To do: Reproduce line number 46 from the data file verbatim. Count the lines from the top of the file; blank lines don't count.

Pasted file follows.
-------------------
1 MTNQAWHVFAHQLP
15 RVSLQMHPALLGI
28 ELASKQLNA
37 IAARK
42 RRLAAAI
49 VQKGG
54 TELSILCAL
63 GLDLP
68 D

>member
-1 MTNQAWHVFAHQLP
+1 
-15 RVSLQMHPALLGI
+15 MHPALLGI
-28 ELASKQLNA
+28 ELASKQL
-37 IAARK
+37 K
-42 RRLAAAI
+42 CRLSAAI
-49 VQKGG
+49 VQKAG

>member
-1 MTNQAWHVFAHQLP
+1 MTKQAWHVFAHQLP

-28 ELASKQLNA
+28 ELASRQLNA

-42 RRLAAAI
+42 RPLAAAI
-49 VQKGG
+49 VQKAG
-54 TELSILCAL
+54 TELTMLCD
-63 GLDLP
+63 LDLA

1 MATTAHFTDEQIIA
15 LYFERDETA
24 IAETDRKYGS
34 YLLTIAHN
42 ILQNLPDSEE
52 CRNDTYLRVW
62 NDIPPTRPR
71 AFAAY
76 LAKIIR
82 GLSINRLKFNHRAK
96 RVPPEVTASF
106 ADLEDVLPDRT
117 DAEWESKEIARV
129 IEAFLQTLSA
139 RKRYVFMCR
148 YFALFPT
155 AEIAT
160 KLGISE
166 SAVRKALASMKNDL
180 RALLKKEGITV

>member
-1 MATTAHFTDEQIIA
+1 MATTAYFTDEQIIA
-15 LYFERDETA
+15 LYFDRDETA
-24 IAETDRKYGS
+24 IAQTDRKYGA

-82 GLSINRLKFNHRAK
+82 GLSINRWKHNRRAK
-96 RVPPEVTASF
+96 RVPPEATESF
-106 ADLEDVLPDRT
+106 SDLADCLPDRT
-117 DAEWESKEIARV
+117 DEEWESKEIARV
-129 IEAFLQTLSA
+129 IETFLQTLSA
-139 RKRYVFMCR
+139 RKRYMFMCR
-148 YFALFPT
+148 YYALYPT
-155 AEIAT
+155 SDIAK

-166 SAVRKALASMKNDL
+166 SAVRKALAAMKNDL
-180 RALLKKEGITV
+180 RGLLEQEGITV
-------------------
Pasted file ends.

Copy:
96 RVPPEVTASF